There’s two ways to migrate to Exchange 2010 UM:
- Full Upgrade
- Partial Upgrade
In a Full Upgrade scenario, you are doing a big bang migration for your Exchange 2007 UM users and moving them all to Exchange 2010 UM at the same time. At the same time, you are replacing your Exchange 2007 UM Servers within your UM Dial Plan with Exchange 2010 UM Servers.
In a Partial Upgrade, you are going to have Exchange 2007 UM Servers and Exchange 2010 UM Servers coexist within the same Dial Plan.
It is important to note how the call flows work in a Partial Upgrade Path. You can see this documented very well here. In order for the Partial Upgrade process to work, the documentation clearly states, “When you install the first Exchange 2010 UM server and add it to an existing Exchange 2007 organization, you must add the Exchange 2010 UM server to an existing UM dial plan that contains Exchange 2007 UM servers. Then you must configure each IP gateway or IP PBX to send all incoming calls to the Exchange 2010 UM servers within the same UM dial plan.”
The key part to note is that you must configure each IP Gateway object that is in the Dial Plan to now send ONLY to Exchange 2010. The problem with the article, is that it does state this clearly and does show example of call flows, but what isn’t really explained is what exactly is happening on the Back-End. And that, is what I am here to explain.
The basic jist of it, is that Exchange 2010 will redirect the IP Gateway to Exchange 2007 where necessary. But let’s say you have a PBX connected to a gateway which is connected to UM. Exchange 2010 UM will always redirect the gateway for an Exchange 2007 user and the gateway will connect directly to Exchange 2007 UM. The gateway never has to relay any information back to the PBX in this case so there are no considerations you have to make for the PBX here. The only consideration you should make is to make sure that the gateway has been certified against Exchange 2010 UM before you decide to do your partial upgrade. The certified gateway/IP-PBX for Exchange 2007 is here and the certified list for Exchange 2010 is located here.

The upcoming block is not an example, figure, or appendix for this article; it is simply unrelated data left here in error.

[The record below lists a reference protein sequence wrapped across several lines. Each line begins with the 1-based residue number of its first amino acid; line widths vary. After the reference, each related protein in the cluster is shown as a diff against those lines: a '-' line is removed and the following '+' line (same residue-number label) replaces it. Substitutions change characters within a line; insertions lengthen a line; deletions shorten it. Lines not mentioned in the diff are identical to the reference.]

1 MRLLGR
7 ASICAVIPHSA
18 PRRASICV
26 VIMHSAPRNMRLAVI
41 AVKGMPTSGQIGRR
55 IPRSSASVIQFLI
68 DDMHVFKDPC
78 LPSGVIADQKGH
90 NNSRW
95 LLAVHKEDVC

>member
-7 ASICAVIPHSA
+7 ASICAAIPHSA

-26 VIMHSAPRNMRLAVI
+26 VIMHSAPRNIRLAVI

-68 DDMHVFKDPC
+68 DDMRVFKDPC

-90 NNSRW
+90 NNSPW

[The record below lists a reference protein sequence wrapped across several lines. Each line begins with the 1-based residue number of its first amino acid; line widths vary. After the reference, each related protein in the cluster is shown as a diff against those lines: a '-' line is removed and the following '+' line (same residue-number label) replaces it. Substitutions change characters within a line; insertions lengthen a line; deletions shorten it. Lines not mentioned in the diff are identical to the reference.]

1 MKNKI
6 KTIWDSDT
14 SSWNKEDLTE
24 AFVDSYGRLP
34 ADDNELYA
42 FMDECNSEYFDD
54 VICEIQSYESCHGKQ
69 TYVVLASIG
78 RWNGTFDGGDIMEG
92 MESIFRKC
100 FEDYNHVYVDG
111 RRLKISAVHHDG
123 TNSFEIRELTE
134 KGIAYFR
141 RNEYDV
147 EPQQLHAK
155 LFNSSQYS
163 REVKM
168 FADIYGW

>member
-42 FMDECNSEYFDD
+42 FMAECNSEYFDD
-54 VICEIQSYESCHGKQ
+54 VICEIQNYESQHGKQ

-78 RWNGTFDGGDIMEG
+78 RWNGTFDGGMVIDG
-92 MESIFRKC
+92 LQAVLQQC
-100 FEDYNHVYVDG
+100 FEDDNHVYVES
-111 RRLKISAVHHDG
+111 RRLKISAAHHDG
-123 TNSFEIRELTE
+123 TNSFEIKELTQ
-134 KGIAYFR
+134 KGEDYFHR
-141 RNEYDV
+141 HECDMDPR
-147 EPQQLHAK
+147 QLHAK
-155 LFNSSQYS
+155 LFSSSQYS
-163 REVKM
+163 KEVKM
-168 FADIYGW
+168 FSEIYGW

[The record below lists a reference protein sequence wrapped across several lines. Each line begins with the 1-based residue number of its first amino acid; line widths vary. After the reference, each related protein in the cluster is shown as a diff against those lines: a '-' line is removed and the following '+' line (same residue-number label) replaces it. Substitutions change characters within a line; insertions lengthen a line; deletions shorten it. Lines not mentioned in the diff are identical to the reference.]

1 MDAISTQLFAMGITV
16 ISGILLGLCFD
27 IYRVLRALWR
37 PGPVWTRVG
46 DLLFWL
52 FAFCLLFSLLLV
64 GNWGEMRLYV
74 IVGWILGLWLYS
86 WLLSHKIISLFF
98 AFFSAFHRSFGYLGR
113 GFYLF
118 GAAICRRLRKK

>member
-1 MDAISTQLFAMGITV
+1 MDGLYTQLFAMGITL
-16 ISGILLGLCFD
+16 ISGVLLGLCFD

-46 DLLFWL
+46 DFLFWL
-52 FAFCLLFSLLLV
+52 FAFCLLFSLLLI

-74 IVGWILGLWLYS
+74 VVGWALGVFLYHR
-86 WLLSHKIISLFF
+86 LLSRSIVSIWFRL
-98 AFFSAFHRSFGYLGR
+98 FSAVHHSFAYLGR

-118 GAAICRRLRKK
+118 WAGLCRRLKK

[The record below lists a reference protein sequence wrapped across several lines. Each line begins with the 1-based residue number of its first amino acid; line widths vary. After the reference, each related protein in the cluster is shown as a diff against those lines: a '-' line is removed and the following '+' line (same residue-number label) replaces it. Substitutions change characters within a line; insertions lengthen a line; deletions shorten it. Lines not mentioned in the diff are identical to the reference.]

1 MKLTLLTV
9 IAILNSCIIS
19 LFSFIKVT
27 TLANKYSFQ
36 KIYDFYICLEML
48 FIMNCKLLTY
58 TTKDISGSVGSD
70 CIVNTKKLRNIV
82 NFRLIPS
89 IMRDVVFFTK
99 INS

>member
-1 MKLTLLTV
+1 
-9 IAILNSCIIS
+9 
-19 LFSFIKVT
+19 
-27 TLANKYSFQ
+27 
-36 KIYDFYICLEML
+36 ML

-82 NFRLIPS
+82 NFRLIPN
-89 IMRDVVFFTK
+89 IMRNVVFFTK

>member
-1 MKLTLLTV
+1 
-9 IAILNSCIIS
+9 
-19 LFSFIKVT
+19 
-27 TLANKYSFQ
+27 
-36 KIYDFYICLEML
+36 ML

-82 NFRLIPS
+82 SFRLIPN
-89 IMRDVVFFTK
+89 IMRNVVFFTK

With that said, the redirects from Exchange 2010 to Exchange 2007 work a couple different ways depending on the circumstances. Thanks to Chun from Microsoft for providing me with these details that were documented in great detail.
There are two broad categories on how the redirection happens:
- Before UM 2010 accepts the invite, it knows the call is for an UM 2007 user (e.g., diversion exists and UM can tell that the call is for a 2007 user). In this case, we simply use 302 redirect.
- UM 2010 needs to accept the invite before it knows the call is for an UM 2007 user. E.g., someone calls into the subscriber access from a phone that we cannot resolve to a user. UM needs to answer the call first, and wait for the user to punch in the mailbox extension. In this case, UM will send a REFER to the gateway to cause the gateway to send a new INVITE to the same UM 2010 server. But in the REFER header, we stick in a couple of information which shows up in the new INVITE. The UM 2010 server sees this information, realizes it is for a 2007 user, and redirects the call to UM 2007.
Now let’s take a look at a real life migration example from a procedural standpoint. Let’s start off with not having Exchange 2010 yet. We have our IP-PBX which is sending data to an IP Gateway which is then sending data to Exchange 2007.
We then build our Exchange 2010 Server, install Exchange 2010 UM Role on it, and we then add it to our Dial Plan which will then consist of both Exchange 2007 and Exchange 2010 UM. Keep in mind, when using OCS as the IP-PBX, you must be on at least OCS 2007 R2 CU5 and Exchange 2010 SP1 to be able to allow Exchange 2010 UM SP1 and Exchange 2007 to be in the same Dial Plan. The reason for this is Exchange 2010 SP1 introduces capabilities that allow OCS 2007 R2 CU5+ and/or Lync to be able to do a user lookup, determine if they’re on Exchange 2010 or Exchange 2007 and route to the appropriate Exchange Version (2007 or 2010) regardless if they’re in the same Dial Plan.
As can be seen above, we now have Exchange 2010 and Exchange 2007 in the same Dial Plan. We have also started routing all traffic to Exchange 2010. If the call is for an Exchange 2007 User, Exchange 2010 will redirect the IP Gateway to start talking to Exchange 2007 to service those Exchange 2007 users.